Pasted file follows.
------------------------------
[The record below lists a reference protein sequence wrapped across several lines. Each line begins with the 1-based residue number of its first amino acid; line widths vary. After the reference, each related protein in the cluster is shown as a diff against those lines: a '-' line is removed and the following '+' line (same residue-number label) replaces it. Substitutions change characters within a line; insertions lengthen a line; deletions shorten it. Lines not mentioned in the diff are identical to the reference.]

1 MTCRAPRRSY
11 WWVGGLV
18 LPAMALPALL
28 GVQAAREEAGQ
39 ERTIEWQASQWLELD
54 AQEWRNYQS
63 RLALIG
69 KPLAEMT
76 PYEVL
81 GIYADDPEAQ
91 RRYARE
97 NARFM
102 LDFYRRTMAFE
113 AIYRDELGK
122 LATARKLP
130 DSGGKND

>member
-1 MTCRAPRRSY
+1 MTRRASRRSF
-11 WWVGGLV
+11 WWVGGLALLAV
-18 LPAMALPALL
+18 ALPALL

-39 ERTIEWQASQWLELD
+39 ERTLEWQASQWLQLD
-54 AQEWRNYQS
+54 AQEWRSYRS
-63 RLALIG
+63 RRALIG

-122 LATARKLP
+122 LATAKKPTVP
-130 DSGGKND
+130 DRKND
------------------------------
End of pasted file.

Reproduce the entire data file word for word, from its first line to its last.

[The record below lists a reference protein sequence wrapped across several lines. Each line begins with the 1-based residue number of its first amino acid; line widths vary. After the reference, each related protein in the cluster is shown as a diff against those lines: a '-' line is removed and the following '+' line (same residue-number label) replaces it. Substitutions change characters within a line; insertions lengthen a line; deletions shorten it. Lines not mentioned in the diff are identical to the reference.]

1 MTCRAPRRSY
11 WWVGGLV
18 LPAMALPALL
28 GVQAAREEAGQ
39 ERTIEWQASQWLELD
54 AQEWRNYQS
63 RLALIG
69 KPLAEMT
76 PYEVL
81 GIYADDPEAQ
91 RRYARE
97 NARFM
102 LDFYRRTMAFE
113 AIYRDELGK
122 LATARKLP
130 DSGGKND

>member
-1 MTCRAPRRSY
+1 MTRRASRRSF
-11 WWVGGLV
+11 WWVGGLALLAV
-18 LPAMALPALL
+18 ALPALL

-39 ERTIEWQASQWLELD
+39 ERTLEWQASQWLQLD
-54 AQEWRNYQS
+54 AQEWRSYRS
-63 RLALIG
+63 RRALIG

-122 LATARKLP
+122 LATAKKPTVP
-130 DSGGKND
+130 DRKND